Stay Outdoors and Distance

The best way to cut the risk of transmitting the virus is to wear a mask, stay outside and keep six feet apart. “We’re seeing very few outbreaks [that are] traceable to outdoor gatherings, especially if people are covering their faces and practicing physical distancing,” Willis says. He adds that his department’s contact tracing has shown that “the most common cause of transmission is indoor gatherings. It’s parties.”

Obviously, not every part of the country is conducive to outdoor holiday gatherings, so you might have to get creative, says A. Marm Kilpatrick, an infectious disease researcher at the University of California, Santa Cruz. This could mean celebrating Thanksgiving a few weeks early—or next spring, when the weather is nicer—or even swapping a big sit-down meal indoors with a lower-risk outdoor activity such as hiking, skiing or gathering around a firepit.

Set Ground Rules Early

“Make sure you’re having a very specific conversation about what you are and are not going to do in the weeks leading up to the visit,” Newman says. Communicate your activities and risks to family and friends so they can assess whether the risk for them is too great. What you want to avoid is surprise exposure, where you get to the gathering and find out that someone else there has been doing things that feel like too much risk to you, says Ellie Murray, an epidemiologist at the Boston University School of Public Health.

Newman and her wife are both frontline workers and have agreed to avoid anything else that exposes them to other people. They want to keep their risk as low as possible so they can feel comfortable having their parents come and spend time with their newborn baby.

Murray encourages people to talk about their feelings on the ways things are different this year. Wearing masks at a family gathering may “feel a little weird” she says, and it is okay to say so. Another approach is to poke fun. “Maybe instead of an ugly Christmas sweater contest, you have an ugly Christmas mask contest,” she says.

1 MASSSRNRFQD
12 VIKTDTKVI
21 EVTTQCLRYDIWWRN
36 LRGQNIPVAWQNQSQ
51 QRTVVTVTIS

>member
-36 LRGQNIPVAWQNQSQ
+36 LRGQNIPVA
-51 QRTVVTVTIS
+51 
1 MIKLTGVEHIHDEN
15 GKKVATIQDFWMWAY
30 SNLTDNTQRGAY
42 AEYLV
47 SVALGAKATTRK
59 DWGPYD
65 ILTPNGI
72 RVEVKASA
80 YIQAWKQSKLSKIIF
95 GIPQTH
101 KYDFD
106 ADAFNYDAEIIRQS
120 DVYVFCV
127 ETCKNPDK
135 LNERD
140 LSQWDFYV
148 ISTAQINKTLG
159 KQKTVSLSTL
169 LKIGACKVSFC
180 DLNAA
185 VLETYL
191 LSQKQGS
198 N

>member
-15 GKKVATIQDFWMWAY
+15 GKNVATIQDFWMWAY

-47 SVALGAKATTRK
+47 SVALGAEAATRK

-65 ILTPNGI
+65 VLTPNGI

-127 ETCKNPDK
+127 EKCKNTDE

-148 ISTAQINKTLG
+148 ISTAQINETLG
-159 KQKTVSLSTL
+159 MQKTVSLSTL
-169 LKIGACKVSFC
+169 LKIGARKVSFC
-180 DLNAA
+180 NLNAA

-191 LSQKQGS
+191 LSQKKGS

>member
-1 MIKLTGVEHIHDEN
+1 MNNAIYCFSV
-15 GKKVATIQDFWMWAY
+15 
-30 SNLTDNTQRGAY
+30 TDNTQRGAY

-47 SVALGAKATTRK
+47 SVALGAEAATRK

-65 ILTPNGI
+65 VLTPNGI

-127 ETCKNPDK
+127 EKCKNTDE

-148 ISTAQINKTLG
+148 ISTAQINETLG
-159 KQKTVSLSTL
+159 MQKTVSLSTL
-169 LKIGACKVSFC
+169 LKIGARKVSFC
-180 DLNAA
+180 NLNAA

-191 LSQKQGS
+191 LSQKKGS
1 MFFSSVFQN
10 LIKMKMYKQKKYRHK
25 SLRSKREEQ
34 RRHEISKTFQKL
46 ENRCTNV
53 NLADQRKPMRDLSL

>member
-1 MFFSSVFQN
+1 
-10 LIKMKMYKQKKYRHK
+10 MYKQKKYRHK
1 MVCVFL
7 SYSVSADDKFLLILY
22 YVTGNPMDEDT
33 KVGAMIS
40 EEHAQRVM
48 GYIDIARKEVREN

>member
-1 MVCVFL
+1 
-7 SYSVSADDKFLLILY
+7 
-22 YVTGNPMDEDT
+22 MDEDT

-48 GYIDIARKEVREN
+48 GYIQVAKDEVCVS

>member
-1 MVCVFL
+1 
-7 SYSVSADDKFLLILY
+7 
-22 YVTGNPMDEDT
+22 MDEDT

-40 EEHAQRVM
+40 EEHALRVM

Take Precautions before Gathering

For two weeks before the get-together, everyone involved should be scrupulous about good COVID behavior: wearing masks, social distancing and reducing contact with people from outside the home as much as possible, Newman says.

Kilpatrick says the least risky way to include elderly or other at-risk relatives is to have attendees sequester themselves at home for two weeks, avoiding all in-person social contact, and then drive to the gathering while being very careful about interactions along the way. If conducted carefully, this strategy can substantially lower risks of transmission, but Kilpatrick notes that only a privileged few can pull it off. If quarantining is impossible, though, you can still take steps to limit your exposures prior to the gathering.

Testing is a good idea if it is available, and Newman suggests the ideal time for it is five to seven days after your last exposure to someone outside of your quarantine bubble. Do not use a test as an excuse to be complacent, however. “Tests are not perfect,” Murray says—a negative test is no guarantee that you do not have the virus. “If you’re recently infected, you can still test negative for a little while,” she says. “We saw that with the White House outbreak: people tested negative in the morning and had symptoms in the afternoon.”

Be Flexible

Have a plan B ready. “Things could change on short notice. If your area has a sudden spike in cases, you’ll want to change your plans,” Murray says. Her research group has created a guide to celebrating the holidays during the pandemic.

If figuring out how to celebrate the holidays feels difficult, that’s because it is. “There are no easy answers, and it’s exhausting to be making these decisions on an everyday basis for such a long period of time,” Marcus says. It is important to recognize that the choices are not between “safe” and “unsafe” but are instead on a continuum of risk. “Everything we do to adapt our lives to this virus is going to have some tradeoff,” Marcus says, and accepting and acknowledging those trade-offs can be helpful.

Pandemic fatigue is no reason to let your guard down, Willis warns. The very safest way to celebrate this year is still together but “heart-to-heart, not face-to-face,” he says. “I don’t want to give up on the hope that people can do that.”

Read more about the coronavirus outbreak from Scientific American here. And read coverage from our international network of magazines here.

*Editor’s Note (11/10/20): This sentence was updated after posting to correct Gretchen Snoeyenbos Newman’s current affiliation.